There’s a dozen metaphors that apply to Steven Holl‘s latest project, a pair of museums in Tianjin, China. The structures are the exact inverse of each other, like a key and a lock, or a pair of interlocking puzzle pieces. Holl and his office have chosen the yin and yang, a Daoist idea that originated, appropriately, in China.
Like Holl’s most recent Chinese project, the Ecology and Planning Museums will be fairly huge: roughly 90,000 square feet each, sited directly next to each other on a reclaimed salt pond in Tianjin Ecocity, a city of 350,000 that is being built from the ground up outside of Beijing.
Tianjin Ecocity, if you’re not familiar with it, is a planned development zone that China is planning jointly with Singapore. The government bills it as “the world’s largest ecocity,” a low-carbon urban experiment that China hopes to replicate across the country. Like Masdar before it, Tianjin Ecocity will be filled with “green spaces” and “social harmony,” according to the developers (to their credit, there are also plenty of legit benchmarks in place for testing whether the Ecocity is environmentally viable model for the rest of China).
Like many city-from-scratch development projects, Tianjin Ecocity hopes to attract investment and buyer interest with flashy condos and cultural institutions. That’s where Holl and his office come in–the past two projects the starchitect has built in China have been massively successful. With the pair of Ecology and Planning Museums, he’ll get to flex his legs artistically, untethered by the obligations that come with building apartments or condos.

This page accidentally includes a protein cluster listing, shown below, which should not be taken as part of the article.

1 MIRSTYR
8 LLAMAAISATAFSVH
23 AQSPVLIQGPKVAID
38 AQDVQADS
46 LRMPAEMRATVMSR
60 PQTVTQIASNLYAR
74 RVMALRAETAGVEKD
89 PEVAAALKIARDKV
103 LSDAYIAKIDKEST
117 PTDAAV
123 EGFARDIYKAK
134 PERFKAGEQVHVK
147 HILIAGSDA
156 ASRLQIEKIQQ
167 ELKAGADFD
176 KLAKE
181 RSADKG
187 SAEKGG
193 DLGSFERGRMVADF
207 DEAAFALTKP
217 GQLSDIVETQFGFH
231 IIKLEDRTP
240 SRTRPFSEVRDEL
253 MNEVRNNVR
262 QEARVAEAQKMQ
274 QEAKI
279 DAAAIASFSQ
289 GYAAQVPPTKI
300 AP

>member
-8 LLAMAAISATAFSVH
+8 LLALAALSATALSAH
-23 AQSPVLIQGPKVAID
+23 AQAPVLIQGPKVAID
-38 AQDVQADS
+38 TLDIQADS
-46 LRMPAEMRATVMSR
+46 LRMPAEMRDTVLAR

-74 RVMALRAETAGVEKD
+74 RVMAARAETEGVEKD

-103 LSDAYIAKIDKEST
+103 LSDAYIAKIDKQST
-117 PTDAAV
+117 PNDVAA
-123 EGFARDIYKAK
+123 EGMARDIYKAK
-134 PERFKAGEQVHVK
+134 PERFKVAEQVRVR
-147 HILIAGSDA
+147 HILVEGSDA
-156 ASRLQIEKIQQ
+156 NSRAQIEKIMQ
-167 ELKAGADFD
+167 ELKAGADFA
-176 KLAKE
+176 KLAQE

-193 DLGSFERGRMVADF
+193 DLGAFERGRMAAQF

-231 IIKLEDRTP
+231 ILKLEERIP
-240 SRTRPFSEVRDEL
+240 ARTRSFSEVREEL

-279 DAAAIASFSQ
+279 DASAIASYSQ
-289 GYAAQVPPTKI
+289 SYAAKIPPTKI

And flex he has: The sculptural concrete museums are formal mirror images of each other, a visual one-liner that must have been delightful to design. Visualize them like this: Start with rectangular block of clay. Then use a knife to slice several amorphous tunnels through the solid block. Next to the clay, arrange the carved-out pieces the way they were situated inside the block. The Planning Museum is the hole-riddled clay block; the Ecology museum is made from the extra pieces of clay. “Like the Chinese ‘Bau Gua’ or ‘Yin Yang,’ these forms are in reverse relations,” the office writes. “A slice through the mounds, like a slice through time, exposes these shell specimens embedded in concrete.”
As their names suggest, the two museums are dedicated to two of the biggest challenges facing China today: the environment and urban planning. On the one hand, we have the Ecology Museum, where visitors will travel downward through exhibitions about the cosmos, the earth, and humans (“visitors learn that ecology is a subject much larger and deeply rooted than is currently inscribed in the modern discourse,” explains Holl’s office). Right next door, the Planning Museum is dedicated to exhibitions about the growth of urbanism, which, obviously, has played a major role in the ecological crisis facing China (and the earth) today. It’s an odd double whammy of a development, and Holl’s yin yang solution is a brilliant double entendre.